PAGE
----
3) Do your research before signing up for activities.

Kids and parents are looking forward to activities they may have been deprived of during the pandemic. Activities such as day and overnight camps, sports, or recreational swimming may involve a confusing array of cans and cannots. The best way to navigate the hodgepodge of rules is to cross-check what the organization running the activity is doing with what the CDC is recommending and what your local jurisdiction requires.

For the most part, kids should wear a mask and be kept 3 feet apart, Dr. Smit says. For more specifics, check out the following websites:

4) Take the fun outside.

One way to make activities safer is to do them outside. Evidence collected from studies and contact tracing from around the world shows transmission of coronavirus outside is extremely rare, according to Glucoft.

“When experts looked at how people got COVID-19, most often it was indoors,” she says. “If it did occur outdoors, it was related to densely populated events like sports. It doesn’t mean being outdoors carries no risk, but it is a much lower risk than being in an indoor space.”

Hosting a barbecue in your backyard, for example, might be minimally risky, especially if it is with a small group of people and most adults are vaccinated. If you move indoors as it gets cold at night the situation might warrant more caution, according to Glucoft.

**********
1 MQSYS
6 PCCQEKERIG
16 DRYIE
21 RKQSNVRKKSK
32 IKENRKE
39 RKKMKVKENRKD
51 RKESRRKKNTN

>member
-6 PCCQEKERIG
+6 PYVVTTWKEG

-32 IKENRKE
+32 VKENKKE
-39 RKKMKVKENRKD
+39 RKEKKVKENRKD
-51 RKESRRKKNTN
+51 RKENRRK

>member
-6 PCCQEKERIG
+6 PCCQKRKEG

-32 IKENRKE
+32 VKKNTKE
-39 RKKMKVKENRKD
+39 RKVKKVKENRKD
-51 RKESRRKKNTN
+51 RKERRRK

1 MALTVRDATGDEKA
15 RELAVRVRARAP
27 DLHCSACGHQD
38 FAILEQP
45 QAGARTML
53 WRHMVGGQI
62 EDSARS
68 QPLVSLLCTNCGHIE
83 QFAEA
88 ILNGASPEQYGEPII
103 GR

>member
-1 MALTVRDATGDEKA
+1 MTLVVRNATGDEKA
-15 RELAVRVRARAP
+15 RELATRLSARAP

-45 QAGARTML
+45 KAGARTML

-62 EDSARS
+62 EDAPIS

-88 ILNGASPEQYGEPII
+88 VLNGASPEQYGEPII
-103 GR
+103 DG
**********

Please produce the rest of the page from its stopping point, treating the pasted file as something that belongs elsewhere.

“Think about overall risk factors when planning activities: Are you able to maintain some distance from others? Are you going to be in a large crowd of people, packed in like sardines, or will you be spaced apart?” she says.

Asking unvaccinated kids and adults who will be in close contact with your children to wear masks also lowers risk. Have your kids wear masks if your family is at a gathering where you are in close contact with guests and unsure of everyone’s vaccination status, Dr. Smit advises.

5) Follow travel recommendations.

Many families are eager to travel for fun or to reunite with other family and friends they haven’t seen during the pandemic. Before you book a trip, look up COVID-19 guidelines for the place you are traveling to and for your chosen mode of travel. COVID-19 restrictions for people who are not vaccinated will differ from city to city even within the U.S., Dr. Smit points out. The same is true of airlines, which don’t have universal procedures or requirements, though masking is universally required on public transit, including airplanes, and in stations, terminals and airports as well.

Travel can also be tricky for families right now because the CDC is recommending that unvaccinated people:

  • Geta viral test for COVID-19 one to three days before they travel
  • Get a viral test again three to five days after they travel
  • Self-quarantine for five days after travel

If children who are not yet vaccinated are going to be around a family member who has a weakened immune system, you might want to practice more caution. Have your child wear a mask around that person, for example.

“If you have concern about a family gathering or getting together with a particular family member, such as a grandparent who is at high risk, talk to your pediatrician for recommendations,” Dr. Smit says.

For more information, check out the CDC’s domestic and international travel recommendations.

The COVID-19 vaccine is now available for kids 5 and up. Get the facts here.